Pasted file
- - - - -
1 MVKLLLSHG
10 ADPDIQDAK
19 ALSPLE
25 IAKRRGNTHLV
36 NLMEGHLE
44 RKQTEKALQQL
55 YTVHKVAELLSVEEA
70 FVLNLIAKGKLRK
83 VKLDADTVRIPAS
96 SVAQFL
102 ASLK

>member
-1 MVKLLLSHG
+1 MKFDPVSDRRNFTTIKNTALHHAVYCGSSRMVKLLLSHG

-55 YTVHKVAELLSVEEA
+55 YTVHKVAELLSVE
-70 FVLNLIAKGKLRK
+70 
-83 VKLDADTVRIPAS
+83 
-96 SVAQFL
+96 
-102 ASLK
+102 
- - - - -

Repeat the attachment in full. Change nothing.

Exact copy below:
1 MVKLLLSHG
10 ADPDIQDAK
19 ALSPLE
25 IAKRRGNTHLV
36 NLMEGHLE
44 RKQTEKALQQL
55 YTVHKVAELLSVEEA
70 FVLNLIAKGKLRK
83 VKLDADTVRIPAS
96 SVAQFL
102 ASLK

>member
-1 MVKLLLSHG
+1 MKFDPVSDRRNFTTIKNTALHHAVYCGSSRMVKLLLSHG

-55 YTVHKVAELLSVEEA
+55 YTVHKVAELLSVE
-70 FVLNLIAKGKLRK
+70 
-83 VKLDADTVRIPAS
+83 
-96 SVAQFL
+96 
-102 ASLK
+102 